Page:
SparkFun RTK Surveyor Hookup Guide

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Contributors: Nate, Ell C
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Hardware Overview - Advanced Features

The RTK Surveyor is a hacker’s delight. Under the hood of the RTK Surveyor is an ESP32 WROOM connected to a ZED-F9P as well as some peripheral hardware (LiPo fuel gauge, microSD, etc). It is programmed in Arduino and can be tailored by the end user to fit their needs.

RTK Survayor Schematic

Click on the image to get a closer look at the Schematic!

ZED-F9P GNSS Receiver

The ZED-F9P GNSS receiver is configured over I2C and uses two UARTs to output NMEA (UART1) and input/output RTCM (UART2).

ZED-F9P GNSS Receiver

Two internal slide switches control the flow of NMEA and RTCM traffic between the external connectors and the internal BT UART used on the ESP32. Ostensibly the Bluetooth Broadcast switch can be set to pipe RTCM data to the ESP32’s UART (instead of NMEA) so that correction data can be transmitted over Bluetooth. Point to point Bluetooth radio support is not supported because the useful range of Bluetooth is too short for most RTK applications but may be helpful in some advanced applications.

Communication switches

ESP32

The ESP32 uses a standard USB to serial conversion IC (CH340) to program the device. You can use the ESP32 core for Arduino or Espressif’s IoT Development Framework (IDF).

The CH340 automatically resets and puts the ESP32 into bootload mode as needed. However, the reset pin of the ESP32 is brought out to an external 2-pin 0.1” footprint if an external reset button is needed.

ESP32 on SparkFun RTK Surveyor

Measurement Jumpers

To facilitate the measurement of run, charge, and quiescent currents, two measurement jumpers are included. These are normally closed jumpers combined with a 2-pin 0.1” footprint. To take a measurement, cut the jumper and install a 2-pin header and use banana to IC hook cables to a DMM.

Measurement Jumpers on SparkFun RTK Surveyor

LiPo and Charging

The RTK Surveyor houses a standard 1000mAh 3.7V LiPo. The charge circuit is set to 1A so with an appropriate power source, charging an empty battery should take roughly one hour. USB C on the RTK Surveyor is configured for 2A draw so if the user attaches to a USB 3.0 port, the charge circuit should operate near the 1A max. If a user attaches to a USB 2.0 port, the charge circuit will operate at 500mA.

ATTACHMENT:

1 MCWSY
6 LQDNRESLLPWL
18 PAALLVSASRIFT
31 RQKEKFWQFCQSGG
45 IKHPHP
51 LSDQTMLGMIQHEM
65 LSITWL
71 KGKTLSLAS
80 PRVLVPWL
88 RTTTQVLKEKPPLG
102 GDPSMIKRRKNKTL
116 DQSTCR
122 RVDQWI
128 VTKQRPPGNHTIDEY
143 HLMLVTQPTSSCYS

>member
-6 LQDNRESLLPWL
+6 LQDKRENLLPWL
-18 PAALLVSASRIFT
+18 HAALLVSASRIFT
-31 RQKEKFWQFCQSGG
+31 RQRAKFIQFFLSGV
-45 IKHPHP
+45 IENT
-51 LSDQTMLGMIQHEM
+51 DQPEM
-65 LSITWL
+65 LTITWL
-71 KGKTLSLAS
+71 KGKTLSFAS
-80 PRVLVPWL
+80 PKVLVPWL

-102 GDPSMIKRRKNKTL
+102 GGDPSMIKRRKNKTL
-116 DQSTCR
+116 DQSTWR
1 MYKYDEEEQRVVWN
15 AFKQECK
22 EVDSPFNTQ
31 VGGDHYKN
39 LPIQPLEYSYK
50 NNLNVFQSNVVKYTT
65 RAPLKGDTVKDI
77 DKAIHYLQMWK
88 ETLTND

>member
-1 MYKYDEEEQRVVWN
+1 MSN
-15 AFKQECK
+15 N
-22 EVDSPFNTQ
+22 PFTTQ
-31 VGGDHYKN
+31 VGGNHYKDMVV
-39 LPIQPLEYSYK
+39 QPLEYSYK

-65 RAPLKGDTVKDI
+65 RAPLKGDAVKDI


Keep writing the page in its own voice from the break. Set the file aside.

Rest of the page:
LiPo and Charging on SparkFun RTK Surveyor

MAX17048 Fuel Gauge

The MAX17048 is a simple to use fuel gauge IC that gives the user a statement of charge (SOC) that is basically a 0 to 100% report. The MAX17048 has a sophisticated algorithm to figure out what the SOC is based on cell voltage that is beyond the scope of this tutorial but for our purposes, allows us to control the color of the power LED.

MAX17048 Fuel Gauge on SparkFun RTK Surveyor

Qwiic

A Qwiic connector is exposed on the end of the unit. This allows connection to the I2C bus on the ESP32. Currently the stock RTK Surveyor does not support any additional Qwiic sensors or display but users may add support for their own application.

Qwiic Connector on SparkFun RTK Surveyor

microSD

A microSD socket is situated on the ESP32 SPI bus. Any microSD up to 32GB is supported. RTK Surveyor supports RAWX and NMEA logging to the SD card. Max logging time can also be set (default is 10 hours) to avoid multi-gigabyte text files. For more information about RAWX and doing PPP please see this tutorial.

microSD socket on SparkFun RTK Surveyor